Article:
The modern gaming industry has altered rather dramatically over recent years. Gone are the days of games focusing on multiple sequels, with many studios now opting for patches, updates and downloadable content for already existing products. Unfortunately for many, this comes with a monetary attachment, which brings us onto the indie smash hit Rocket League, and the advantages and disadvantages of how they shift their product.
The soccer-car hybrid offers a crate system as a way of players obtaining additional content, such as new vehicles, paint jobs, decals, trails, antennas and so on. These crates will drop in any online match that has been played, after which you can purchase a key to unlock it. The crates can also be traded with other players, as can the key that you bought for others to unlock their boxes with. Items inside the crate are up for trading too, should you have anything surplus that somebody may fancy.
The great thing about the crate system is probably the most obvious: you can get your hands on some unique items that many others won’t have. This is also a bonus for the whole trading system, giving it a sense of purpose should you have something somebody desires. If the whole crate system isn’t for you, then you can simply toggle it off and go about your explosive action that has made the Psyonix concoction a global phenomenon. So there are some definite positives to the game’s crate system, especially if you’re willing to put the money into getting the items that you crave, and ultimately make your vehicle stand out from the crowd.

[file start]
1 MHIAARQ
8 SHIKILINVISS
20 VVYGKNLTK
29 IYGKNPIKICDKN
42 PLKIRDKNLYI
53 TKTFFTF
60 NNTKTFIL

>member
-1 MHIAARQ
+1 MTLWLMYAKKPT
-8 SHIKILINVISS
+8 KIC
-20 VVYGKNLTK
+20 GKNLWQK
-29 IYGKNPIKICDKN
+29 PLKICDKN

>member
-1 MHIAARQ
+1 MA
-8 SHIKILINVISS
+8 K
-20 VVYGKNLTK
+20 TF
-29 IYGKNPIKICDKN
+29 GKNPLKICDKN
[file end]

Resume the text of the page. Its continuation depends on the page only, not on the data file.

The system is by no means without its disadvantages, however, and they are very frustrating ones to have to deal with. When looking at other games and comparing them to the way in which Rocket League pushes content, it makes you wonder why they are implementing such a system in the first place. Take the Blizzard shooter Overwatch for example, who offer a similar methodology of players earning loot boxes for items to be awarded at random. The difference here is, Overwatch isn’t billing you for unlocking a box that may or may not have what you want inside.
The monetary factor is a key issue in this instance. Sure, Rocket League should be commended for bringing the free updates that it has done since launch, offering new arenas, game modes and more free of charge. But there are some aspects that do feel like a slap in the face at times, such as decals for import cars. You could unlock a decal and think “wow, this is going to look great!” before the sudden realization that the car that it is compatible with is sat somewhere in a different crate that you are yet to unlock.
Ultimately, Rocket League crates serve as a gambling system, and just like any form of gambling, you’re going to need plenty of money to do it for an extended period of time. Perhaps operating with a system that would see players being able to purchase the items they want rather than the monetized lucky dip scenario that we have been presented with, it would be a more pleasing spend for the fans. This wouldn’t, however, be very effective from a business point of view, especially with crates providing a constant source of income rather than say, a DLC pack.
You can see why that Rocket League uses a monetized crate operation, but there is somewhat of an off-putting aura about how the system works. If you find yourself as a collector of sorts, and have the money to put into the game, then it is something that you are sure to find more than appealing. It doesn’t best serve those looking for certain items, especially if spending money in the process is something that you want to avoid.